The Althing was both court and legislature; there was no king or other central executive power. The structure was identical to the ideas of home rule and local control Libertarians advocate for today. The country was divided into numerous goðorð, essentially clans or alliances, and run by a chieftan chosen by the people known as a goðar, who would provide for defense and appoint judges to settle disputes between members. They would do so in public at the “Law Rock” and all members could attend. The goðar was required to explain his vote to the members. Since no property was being seized or distributed, it prevented anyone from having too much power.

There was no King or Chief Executive, instead a “Law Speaker” was chosen by drawing lots every 3 years. He would memorize the law and offer legal advice, and preside over the Althing. Adam of Bremen described it in 1075, as having “no king, only law.” This is the direct forerunner of the concept of the rule of law at the foundation of our Libertarian Republic founded in 1787, as opposed to a Monarchy or Democracy. It had a series of higher regional courts to appeal to, and the Althing acted as a Supreme Court.

If a person wanted to appeal a decision made by his goðorð court or if a dispute arose between members of different goðorð, the case would be referred to a system of higher-level courts, leading up to the four regional courts which made up the Althing. The Althing eventually created a national “fifth court,” as the highest court of all, and more goðar to be its members. There were no police to enforce the laws, which rested instead on the citizens’ free participation in a social contract. Cases were initially tried by a jury of peers, half of whom were chosen by the defendant, half by the plaintiff.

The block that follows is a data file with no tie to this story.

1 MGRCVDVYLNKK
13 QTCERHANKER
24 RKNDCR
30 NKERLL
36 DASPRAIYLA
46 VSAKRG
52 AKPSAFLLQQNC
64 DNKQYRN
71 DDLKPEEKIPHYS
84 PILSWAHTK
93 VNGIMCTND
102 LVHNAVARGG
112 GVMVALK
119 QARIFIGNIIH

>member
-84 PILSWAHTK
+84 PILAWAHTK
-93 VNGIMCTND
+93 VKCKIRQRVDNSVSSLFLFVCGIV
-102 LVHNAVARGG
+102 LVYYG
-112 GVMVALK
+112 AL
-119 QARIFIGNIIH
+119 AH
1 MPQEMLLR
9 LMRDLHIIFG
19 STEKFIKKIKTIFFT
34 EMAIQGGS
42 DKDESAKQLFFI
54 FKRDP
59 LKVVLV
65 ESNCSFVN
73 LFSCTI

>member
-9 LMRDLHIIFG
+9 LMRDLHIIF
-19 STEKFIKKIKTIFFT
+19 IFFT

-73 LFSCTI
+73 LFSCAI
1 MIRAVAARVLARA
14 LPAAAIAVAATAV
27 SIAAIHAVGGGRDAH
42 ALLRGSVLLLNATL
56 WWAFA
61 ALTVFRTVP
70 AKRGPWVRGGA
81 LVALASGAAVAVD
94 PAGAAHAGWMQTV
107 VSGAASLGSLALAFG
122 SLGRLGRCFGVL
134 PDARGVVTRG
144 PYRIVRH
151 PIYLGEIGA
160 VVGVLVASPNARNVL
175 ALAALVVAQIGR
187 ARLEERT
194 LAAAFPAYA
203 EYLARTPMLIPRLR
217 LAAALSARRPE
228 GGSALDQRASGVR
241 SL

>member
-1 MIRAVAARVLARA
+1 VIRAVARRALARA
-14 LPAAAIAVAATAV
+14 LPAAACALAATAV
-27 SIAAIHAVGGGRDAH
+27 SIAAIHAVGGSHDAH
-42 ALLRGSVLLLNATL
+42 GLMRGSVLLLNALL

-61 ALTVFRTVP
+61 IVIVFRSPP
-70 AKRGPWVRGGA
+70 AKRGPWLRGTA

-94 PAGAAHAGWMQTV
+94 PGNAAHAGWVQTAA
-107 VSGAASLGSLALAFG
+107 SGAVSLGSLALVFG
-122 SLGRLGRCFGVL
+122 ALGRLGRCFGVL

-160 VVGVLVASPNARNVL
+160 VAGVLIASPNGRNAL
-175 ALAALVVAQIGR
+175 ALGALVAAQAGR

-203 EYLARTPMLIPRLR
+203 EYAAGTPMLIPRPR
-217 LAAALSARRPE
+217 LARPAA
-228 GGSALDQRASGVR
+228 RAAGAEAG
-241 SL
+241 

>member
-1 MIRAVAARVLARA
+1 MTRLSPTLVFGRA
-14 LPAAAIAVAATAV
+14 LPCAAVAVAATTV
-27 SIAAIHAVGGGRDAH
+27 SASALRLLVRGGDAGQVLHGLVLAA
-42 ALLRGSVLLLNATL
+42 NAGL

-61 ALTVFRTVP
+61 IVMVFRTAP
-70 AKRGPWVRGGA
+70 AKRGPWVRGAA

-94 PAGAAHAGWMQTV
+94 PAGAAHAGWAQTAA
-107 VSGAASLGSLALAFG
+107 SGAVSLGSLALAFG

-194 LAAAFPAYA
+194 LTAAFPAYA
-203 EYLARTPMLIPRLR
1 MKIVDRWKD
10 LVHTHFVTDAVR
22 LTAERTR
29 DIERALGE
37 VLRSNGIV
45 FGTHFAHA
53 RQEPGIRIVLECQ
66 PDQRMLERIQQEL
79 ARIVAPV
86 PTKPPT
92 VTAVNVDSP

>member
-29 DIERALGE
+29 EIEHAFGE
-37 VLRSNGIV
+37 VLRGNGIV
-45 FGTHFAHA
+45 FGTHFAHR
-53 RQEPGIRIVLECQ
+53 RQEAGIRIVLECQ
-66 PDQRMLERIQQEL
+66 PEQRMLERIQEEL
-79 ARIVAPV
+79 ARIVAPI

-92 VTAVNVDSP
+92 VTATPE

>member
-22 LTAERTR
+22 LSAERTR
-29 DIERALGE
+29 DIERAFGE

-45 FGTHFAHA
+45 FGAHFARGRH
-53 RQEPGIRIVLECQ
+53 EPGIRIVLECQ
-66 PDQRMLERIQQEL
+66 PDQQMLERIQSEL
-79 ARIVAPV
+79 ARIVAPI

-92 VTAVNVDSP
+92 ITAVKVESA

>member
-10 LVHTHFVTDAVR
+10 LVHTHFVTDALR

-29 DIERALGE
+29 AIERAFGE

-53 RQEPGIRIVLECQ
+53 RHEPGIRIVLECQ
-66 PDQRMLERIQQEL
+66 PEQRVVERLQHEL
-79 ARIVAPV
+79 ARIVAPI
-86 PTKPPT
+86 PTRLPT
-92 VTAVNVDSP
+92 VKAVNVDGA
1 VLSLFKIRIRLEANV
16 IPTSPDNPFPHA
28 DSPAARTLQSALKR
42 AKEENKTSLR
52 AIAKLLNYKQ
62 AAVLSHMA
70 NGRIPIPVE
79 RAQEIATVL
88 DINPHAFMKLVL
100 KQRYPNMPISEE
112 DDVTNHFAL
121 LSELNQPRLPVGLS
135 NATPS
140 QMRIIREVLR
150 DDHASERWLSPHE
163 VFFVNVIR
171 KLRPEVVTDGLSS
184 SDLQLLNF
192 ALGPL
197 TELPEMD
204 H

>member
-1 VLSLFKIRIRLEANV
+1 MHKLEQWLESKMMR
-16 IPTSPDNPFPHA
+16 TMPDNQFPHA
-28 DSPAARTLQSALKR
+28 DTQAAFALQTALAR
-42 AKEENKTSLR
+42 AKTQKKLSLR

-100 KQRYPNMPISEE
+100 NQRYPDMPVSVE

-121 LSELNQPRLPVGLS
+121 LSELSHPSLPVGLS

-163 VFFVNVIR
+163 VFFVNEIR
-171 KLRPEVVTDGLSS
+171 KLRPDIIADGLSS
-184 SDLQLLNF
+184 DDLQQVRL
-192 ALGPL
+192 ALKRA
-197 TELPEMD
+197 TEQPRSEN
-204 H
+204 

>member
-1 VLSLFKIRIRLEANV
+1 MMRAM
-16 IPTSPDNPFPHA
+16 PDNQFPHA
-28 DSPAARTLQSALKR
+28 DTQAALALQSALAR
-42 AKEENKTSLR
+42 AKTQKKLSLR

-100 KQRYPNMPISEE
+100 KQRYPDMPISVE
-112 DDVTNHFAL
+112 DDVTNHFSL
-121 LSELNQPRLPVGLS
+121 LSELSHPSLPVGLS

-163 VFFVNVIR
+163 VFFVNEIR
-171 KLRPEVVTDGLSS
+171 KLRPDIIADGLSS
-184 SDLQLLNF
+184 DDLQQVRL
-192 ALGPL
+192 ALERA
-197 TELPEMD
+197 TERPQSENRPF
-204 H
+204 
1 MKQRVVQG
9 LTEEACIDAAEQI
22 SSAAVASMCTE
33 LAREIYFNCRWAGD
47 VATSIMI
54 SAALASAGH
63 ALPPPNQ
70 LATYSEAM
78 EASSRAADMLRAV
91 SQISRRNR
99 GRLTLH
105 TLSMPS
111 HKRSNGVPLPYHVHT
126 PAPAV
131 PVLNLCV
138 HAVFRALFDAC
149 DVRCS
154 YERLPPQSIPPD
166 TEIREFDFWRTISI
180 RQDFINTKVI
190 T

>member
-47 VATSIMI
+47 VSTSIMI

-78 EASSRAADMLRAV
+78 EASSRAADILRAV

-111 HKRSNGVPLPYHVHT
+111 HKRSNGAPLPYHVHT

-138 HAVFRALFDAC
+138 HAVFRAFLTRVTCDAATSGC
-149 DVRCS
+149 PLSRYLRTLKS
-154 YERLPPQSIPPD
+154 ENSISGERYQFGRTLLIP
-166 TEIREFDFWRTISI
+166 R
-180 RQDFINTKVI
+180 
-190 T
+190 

Fines imposed for crime went as restitution to the victim or to their family, not to the “state.” All law was civil, because the court system made no distinction between criminal or civil cases. Murder was punished with a fine, or exile.

The traditions of limited and decentralized government of the vikings lasted far beyond the end of the Icelandic Free State. Even in the mid nineteenth century only twenty-five full-time officials handled internal administration of the entire country.

The Icelandic Saga of Njal contains the story of Burnt Njal, which describes many aspects of the Icelandic Free State’s operation. THIS ARTICLE is a good aid for the reader unfamiliar with the combination of history and prose that make a saga.

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The collapse of the system is described in the New World Encyclopedia:

The commonwealth collapsed when external influence disrupted the social balance, leading to the emergence of fewer and wealthier chiefs.